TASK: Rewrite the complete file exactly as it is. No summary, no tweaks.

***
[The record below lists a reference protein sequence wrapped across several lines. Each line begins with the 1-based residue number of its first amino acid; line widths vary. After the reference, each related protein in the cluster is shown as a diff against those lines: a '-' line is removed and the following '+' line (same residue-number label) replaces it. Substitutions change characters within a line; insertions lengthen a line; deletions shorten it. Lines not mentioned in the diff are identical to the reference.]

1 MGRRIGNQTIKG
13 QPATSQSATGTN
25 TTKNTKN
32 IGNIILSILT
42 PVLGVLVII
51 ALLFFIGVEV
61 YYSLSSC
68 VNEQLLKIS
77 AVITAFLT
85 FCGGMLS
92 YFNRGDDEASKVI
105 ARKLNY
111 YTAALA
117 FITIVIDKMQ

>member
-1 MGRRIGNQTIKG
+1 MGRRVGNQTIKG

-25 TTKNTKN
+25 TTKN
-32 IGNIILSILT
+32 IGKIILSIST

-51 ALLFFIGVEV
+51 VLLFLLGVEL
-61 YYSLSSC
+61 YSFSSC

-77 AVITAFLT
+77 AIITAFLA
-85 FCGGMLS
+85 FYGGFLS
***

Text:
[The record below lists a reference protein sequence wrapped across several lines. Each line begins with the 1-based residue number of its first amino acid; line widths vary. After the reference, each related protein in the cluster is shown as a diff against those lines: a '-' line is removed and the following '+' line (same residue-number label) replaces it. Substitutions change characters within a line; insertions lengthen a line; deletions shorten it. Lines not mentioned in the diff are identical to the reference.]

1 MGRRIGNQTIKG
13 QPATSQSATGTN
25 TTKNTKN
32 IGNIILSILT
42 PVLGVLVII
51 ALLFFIGVEV
61 YYSLSSC
68 VNEQLLKIS
77 AVITAFLT
85 FCGGMLS
92 YFNRGDDEASKVI
105 ARKLNY
111 YTAALA
117 FITIVIDKMQ

>member
-1 MGRRIGNQTIKG
+1 MGRRVGNQTIKG

-25 TTKNTKN
+25 TTKN
-32 IGNIILSILT
+32 IGKIILSIST

-51 ALLFFIGVEV
+51 VLLFLLGVEL
-61 YYSLSSC
+61 YSFSSC

-77 AVITAFLT
+77 AIITAFLA
-85 FCGGMLS
+85 FYGGFLS